Home | History | Economy | Religion

Club of Rome


IN APRIL 1968, a group of thirty individuals from ten countries-scientists, educators, economists, humanists, industrialists, and national and international civil servants-gathered in the Accademia dei Lincei in Rome. They met at the instigation of Dr. Aurelio Peccei, an Italian industrial manager, economist, and man of vision, to discuss a subject of staggering scope-the present and future predicament of man. Out of this meeting grew The Club of Rome.[1]

A year later Peccei would become the first President when the organization started to grow. He stated that the understanding of interconnected challenges (or world problematique as he called it) are essential to plan for the future. In 1970 they held their first official meeting in Bern and decided to develop the 'World3 Model' and to produce the first report. Two years later, in 1972, Dennis Meadows and a group of MIT researchers produced the first report called 'The Limits to Growth'. In it they question the viability of continuous growth in the human ecological footprint.
In 1984 after the death of Aurelio Peccei, Alexander King was appointed the new President. In that year it was also decided to focus on particular aspects of the challenge, such as governance, peace and disarmament, population growth, and the consequences of advances in science and technology.[2]

The Limits to Growth

In this book the MIT researchers explain how they came about to make various models to predict 5 key factors, resources, population, pollution, food per capita and industrial output per capita. They make some assumptions along the way and eventually come up with 12 different scenarios how the world would develop between 1972 to 2100. In their view, in 1972, it would seem best if the population wouldn't continue to grow but be stagnant, equilibrium.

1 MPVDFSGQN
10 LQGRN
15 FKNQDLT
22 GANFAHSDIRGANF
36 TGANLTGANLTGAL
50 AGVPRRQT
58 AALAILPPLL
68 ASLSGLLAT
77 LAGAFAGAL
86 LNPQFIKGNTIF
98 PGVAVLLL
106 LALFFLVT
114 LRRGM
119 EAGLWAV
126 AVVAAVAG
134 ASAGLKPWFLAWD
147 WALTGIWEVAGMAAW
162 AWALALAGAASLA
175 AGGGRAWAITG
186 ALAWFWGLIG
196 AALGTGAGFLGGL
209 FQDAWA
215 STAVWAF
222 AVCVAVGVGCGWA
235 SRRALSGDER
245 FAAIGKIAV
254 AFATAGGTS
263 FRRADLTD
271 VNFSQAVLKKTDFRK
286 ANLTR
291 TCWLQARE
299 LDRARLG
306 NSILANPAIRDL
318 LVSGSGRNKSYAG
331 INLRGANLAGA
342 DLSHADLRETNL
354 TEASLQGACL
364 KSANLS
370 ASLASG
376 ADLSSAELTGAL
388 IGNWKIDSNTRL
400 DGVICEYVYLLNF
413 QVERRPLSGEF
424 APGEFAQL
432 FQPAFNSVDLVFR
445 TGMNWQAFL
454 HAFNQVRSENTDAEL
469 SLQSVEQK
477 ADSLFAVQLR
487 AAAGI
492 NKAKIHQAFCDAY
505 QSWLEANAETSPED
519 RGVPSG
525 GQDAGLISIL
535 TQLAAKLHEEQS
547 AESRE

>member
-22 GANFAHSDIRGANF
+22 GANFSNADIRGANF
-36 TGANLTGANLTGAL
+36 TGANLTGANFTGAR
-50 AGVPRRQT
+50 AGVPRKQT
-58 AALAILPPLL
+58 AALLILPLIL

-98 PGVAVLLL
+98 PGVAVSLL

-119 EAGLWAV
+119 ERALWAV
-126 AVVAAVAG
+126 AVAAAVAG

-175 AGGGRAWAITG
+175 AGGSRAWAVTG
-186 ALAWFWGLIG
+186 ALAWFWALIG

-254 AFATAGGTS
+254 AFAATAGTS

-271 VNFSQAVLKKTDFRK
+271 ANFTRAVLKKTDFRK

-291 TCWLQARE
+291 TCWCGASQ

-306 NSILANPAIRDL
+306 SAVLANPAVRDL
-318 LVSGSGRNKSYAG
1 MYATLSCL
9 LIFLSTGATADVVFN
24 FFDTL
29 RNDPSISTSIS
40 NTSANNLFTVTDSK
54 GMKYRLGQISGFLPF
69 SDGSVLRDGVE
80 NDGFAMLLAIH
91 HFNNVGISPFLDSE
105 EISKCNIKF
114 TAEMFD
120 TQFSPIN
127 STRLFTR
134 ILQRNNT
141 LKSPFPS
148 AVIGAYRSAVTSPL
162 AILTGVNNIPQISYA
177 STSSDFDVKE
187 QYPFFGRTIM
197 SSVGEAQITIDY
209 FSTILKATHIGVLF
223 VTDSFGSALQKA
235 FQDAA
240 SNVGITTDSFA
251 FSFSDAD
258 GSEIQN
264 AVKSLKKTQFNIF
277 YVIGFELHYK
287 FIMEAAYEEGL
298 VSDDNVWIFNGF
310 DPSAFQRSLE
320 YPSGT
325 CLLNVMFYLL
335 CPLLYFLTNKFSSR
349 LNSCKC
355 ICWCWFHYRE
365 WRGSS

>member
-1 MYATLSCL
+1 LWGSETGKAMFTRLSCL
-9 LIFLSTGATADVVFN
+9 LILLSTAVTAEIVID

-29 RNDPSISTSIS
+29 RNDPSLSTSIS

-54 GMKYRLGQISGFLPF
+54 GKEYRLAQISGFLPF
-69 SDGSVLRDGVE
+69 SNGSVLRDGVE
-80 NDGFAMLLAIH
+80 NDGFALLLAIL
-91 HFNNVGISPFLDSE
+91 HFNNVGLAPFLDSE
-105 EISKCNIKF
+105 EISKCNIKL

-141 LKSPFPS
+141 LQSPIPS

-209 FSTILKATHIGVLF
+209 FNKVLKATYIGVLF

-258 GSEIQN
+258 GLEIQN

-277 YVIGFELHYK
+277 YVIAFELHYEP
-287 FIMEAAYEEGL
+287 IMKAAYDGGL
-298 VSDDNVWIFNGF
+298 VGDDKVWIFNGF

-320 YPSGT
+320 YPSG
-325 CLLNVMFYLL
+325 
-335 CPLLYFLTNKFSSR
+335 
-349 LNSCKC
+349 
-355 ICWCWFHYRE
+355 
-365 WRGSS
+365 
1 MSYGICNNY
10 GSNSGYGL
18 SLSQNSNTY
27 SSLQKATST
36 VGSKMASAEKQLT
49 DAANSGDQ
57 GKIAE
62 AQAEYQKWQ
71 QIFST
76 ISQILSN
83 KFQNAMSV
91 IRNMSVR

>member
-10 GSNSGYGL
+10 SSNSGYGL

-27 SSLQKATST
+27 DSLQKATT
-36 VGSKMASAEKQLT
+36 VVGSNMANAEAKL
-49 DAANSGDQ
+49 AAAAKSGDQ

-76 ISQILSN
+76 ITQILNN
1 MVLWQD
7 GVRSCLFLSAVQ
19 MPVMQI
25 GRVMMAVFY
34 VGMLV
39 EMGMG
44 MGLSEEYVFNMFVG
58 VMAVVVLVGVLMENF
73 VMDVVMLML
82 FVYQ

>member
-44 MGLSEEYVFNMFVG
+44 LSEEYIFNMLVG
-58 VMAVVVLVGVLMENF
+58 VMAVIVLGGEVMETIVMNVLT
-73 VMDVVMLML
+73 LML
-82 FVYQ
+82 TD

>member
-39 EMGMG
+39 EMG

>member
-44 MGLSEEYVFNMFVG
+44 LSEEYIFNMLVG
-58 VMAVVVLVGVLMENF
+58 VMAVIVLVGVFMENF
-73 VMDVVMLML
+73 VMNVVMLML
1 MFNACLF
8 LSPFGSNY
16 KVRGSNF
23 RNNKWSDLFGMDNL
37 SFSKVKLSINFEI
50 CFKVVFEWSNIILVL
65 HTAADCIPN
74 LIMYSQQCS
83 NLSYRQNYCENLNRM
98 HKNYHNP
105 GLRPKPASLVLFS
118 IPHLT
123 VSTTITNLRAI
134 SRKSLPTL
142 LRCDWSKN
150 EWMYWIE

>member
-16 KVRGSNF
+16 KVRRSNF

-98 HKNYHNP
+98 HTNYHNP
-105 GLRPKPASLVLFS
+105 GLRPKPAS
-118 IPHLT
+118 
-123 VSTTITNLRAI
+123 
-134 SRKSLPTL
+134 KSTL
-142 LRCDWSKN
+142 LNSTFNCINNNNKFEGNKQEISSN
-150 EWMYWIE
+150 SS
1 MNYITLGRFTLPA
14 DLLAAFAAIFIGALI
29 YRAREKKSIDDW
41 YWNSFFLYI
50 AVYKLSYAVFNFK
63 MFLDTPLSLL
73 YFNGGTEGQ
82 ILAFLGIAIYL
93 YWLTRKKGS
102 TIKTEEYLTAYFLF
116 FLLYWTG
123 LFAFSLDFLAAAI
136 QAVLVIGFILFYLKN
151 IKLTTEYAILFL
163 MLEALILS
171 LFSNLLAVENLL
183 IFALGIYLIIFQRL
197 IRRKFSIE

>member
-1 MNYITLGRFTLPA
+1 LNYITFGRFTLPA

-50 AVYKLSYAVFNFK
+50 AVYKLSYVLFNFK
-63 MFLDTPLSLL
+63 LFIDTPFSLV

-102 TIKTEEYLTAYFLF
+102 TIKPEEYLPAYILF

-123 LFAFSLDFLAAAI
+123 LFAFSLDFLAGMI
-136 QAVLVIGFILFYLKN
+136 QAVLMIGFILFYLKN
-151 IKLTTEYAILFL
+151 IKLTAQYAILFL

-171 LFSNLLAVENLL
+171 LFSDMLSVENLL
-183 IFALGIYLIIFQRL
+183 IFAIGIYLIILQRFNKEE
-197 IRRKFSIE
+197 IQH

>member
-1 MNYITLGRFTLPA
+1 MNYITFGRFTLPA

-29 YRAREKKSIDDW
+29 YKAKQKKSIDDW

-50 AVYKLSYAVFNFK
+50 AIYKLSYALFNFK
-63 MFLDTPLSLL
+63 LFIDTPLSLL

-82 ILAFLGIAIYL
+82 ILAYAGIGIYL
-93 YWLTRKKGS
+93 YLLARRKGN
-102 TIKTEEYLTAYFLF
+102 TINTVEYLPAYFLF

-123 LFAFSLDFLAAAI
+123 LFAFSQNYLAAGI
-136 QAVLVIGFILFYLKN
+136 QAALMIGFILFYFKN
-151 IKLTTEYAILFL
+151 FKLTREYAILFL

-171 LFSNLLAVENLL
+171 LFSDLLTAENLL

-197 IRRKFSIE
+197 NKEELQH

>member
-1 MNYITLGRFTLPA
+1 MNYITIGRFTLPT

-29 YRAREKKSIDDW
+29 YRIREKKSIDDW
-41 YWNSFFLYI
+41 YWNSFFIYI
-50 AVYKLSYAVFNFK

They had four clear messages to give us:

I found these two comments most outstanding in the book:

Page 81: It is not known how much CO2 or thermal pollution can be released without causing irreversible changes in the earth's climate, or how much radioactivity, lead, mercury, or pesticide can be absorbed by plants, fish, or human beings before the vital processes are severely interrupted.

Page 142: The basic behavior mode of the world system is exponential growth of population and capital, followed by collapse.

On 17 and 18 October 2018 the Club of Rome celebrated their 50th anniversary. During a meeting, Jorgen Randers who is one of the original writers of 'The Limits to Growth', presented a follow up on the 1972 book.
The presentation used newly available data from 1972 to 2010 and compared that data with the models that were created in 1972. The outcome was that in part the 1972 predictions were correct; For population, industrial output and resources they were within the predicted model. Only for pollution and food per capita there were slight off.
During the presentation Jorgen also introduced a new book called '2052 - A Global Forecast for the Next Forty years'. In this book they try to predict the future from 2010 onwards to 2052. This includes a temperature development in which they predict it to rise by another 1 to 1.5 degrees Celcius, and a comparison if we would phase out fossil fuels.

The book in itself is genuine in that sense that is tries to depict the outcome if we continue as we are, and what should we do to counteract the possible disastrous outcome. They do assume that the resources on this planet are finite, and of course it is hard to predict a future without knowing the future technological inventions that might benefit us.
In a way I can follow the outcome, as the greater the population, the more resources are required. Especially if everybody would want to be on a similar level of luxury.
But when it comes to the new forecast it seems that they are heavily influenced by the elites, focusing heavy on temperature (global warming, sea level rise) and pollution.

Next Story: The Great Depression

[1] from Limits to Growth, page 9
[2] https://www.clubofrome.org/about-us/history/